Monday, 11 April 2011

Ibn Arabi and Human Perfection


The perfectibility of man is the central message of Ibn ‘Arabî. Man is the meaning of the universe and in a way God is in search of him and he is absolutely needed to accomplish the purpose of creation which is manifestation of divine attributes in all comprehensiveness. Man is the polished mirror in which God sees Himself. God needs man and the universe is a means to realize this. The Perfect Man is the barzakh between Necessity and possibility or between the cosmos and the Real. He is connected to both sides of creation, the divine and the cosmic and that explains his vicegerancy. In Futûhât  he explains how the Microcosm, i.e. man, is the spirit, cause and reason for the world. Ibn ‘Arabî  quotes Ali in his Kernel of the Kernel as saying, “"You thought you were a part, small, but in you there is a universe, the greatest." He conquers all the worlds with love. His place is placeless. His elaboration of the idea of the perfect man which is the key to his thought is fundamentally in consonance with traditional elaboration of it across different traditions from Hinduism and Buddhism to Taoism. Nietzsche's Superman, as interpreted by Ananda Coomaraswamy, is a dim shadow of him. He delineates the broad contours of the perfections of deiformity. These perfections can’t be enumerated, given that, as he tells us, their archetypes number 124,000, in keeping with the number of prophets from the time of Adam. Modern heroes, like their creators, are mostly resolutely against their being brought to life, frustrated in their attempts to be themselves, finding no reason to live and celebrate, are foil to such heroes as described by Ibn ‘Arabî  in the following words:
Listen, O my beloved!
I am the essence ('ayn) that is sought in creation,
The centre of the circle and its circumference,
Its complexity and simplicity.
I am the order revealed between heaven and earth…(al-Tajalliyāt al-ilāhiyya)
]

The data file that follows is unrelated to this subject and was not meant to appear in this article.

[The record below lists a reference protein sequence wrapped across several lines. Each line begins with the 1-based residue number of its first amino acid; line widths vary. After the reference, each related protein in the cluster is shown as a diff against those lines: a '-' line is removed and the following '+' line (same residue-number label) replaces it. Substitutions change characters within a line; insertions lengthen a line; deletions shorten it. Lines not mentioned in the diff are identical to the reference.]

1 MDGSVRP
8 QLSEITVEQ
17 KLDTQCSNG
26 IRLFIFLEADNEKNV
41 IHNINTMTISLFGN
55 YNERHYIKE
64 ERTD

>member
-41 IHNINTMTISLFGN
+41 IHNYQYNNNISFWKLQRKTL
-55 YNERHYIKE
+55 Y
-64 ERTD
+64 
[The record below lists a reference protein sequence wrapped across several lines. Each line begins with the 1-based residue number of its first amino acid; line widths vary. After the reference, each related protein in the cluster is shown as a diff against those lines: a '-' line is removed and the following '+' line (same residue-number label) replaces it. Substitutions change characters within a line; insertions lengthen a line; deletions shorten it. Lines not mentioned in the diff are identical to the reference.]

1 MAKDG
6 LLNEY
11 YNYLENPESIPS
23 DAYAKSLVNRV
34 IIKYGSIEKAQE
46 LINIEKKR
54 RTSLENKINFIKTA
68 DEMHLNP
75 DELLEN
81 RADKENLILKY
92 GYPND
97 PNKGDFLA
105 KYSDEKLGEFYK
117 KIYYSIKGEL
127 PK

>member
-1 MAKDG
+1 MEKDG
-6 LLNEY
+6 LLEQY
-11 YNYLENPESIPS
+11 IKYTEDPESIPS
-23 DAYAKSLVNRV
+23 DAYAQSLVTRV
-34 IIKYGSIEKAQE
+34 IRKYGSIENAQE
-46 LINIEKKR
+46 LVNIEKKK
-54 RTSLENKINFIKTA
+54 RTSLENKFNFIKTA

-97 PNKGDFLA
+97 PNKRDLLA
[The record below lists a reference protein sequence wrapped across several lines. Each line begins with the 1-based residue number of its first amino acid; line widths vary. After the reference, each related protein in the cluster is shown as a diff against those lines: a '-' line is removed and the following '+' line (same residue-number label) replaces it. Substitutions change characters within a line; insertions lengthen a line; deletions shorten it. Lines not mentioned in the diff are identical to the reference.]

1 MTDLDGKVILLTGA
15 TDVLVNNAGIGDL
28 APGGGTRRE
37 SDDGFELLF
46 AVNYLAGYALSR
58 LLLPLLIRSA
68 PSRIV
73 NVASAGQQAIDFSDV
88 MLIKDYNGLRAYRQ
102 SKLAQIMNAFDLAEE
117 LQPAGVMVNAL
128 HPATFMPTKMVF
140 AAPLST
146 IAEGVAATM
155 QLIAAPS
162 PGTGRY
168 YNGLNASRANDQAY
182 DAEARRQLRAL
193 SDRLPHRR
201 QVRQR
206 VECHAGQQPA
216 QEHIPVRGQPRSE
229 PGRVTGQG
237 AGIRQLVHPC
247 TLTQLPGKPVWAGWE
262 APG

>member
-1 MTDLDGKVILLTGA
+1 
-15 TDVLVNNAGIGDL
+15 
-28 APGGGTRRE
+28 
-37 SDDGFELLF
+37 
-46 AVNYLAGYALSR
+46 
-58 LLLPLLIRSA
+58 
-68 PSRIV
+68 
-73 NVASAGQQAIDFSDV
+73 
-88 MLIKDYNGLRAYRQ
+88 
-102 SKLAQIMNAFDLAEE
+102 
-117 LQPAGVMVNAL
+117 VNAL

The notion of the al-insân al-kâmil, “the Perfect Man” can perhaps best be understood in Western terms as the Divine Logos as Landau explains in his provocative study of Ibn Arabi through which all things are created, stands at the center of Ibn ‘Arabî's worldview and integrates all its disparate dimensions. He presents Muhammad as the perfect man and as the ideal pole of man. Imitating Prophet whom he primarily conceives in metaphysical terms is the way to perfection and “an ideal of inclusion rather than exclusion, an ideal of integral culture, not an attitude of purity in peril, not xenophobia disguised as piety, not totalitarianism, not reaction.” Every flower that blooms, every bird that chips, every child that smiles, every blade of grass that grows proclaim the grandeur of the Prophet, the Man. All our endeavors, whether we know it or not, are ultimately directed to affirm and promote life and thus praise the Prophet who is understood as the Pole of existence. Our breathing, despite us, goes on and thus we go on blessing the Prophet. Wherever and in whatever form life dances and smiles there the Prophet is blessed. The Prophet is the positivity of manifestation as he is the principle of Manifestation. All endeavours are for realizing the station of Muhammad, all seeking is seeking of Muhammad, all roads lead to the abode of Muhammad. All prophets partake of the Logos that is Muhammad. History is moving prophetward. The electron, the earth, the sun, the galaxies all revolve round the centre called Muhammad. Being that which manifests or unveils Essence the Prophet is green in the leaves, red in the roses and gold in the rays of the sun. He is this life in its positivity, in its totality. And he is the silence of the darkness. And he is the joy of light abounding life of the world.

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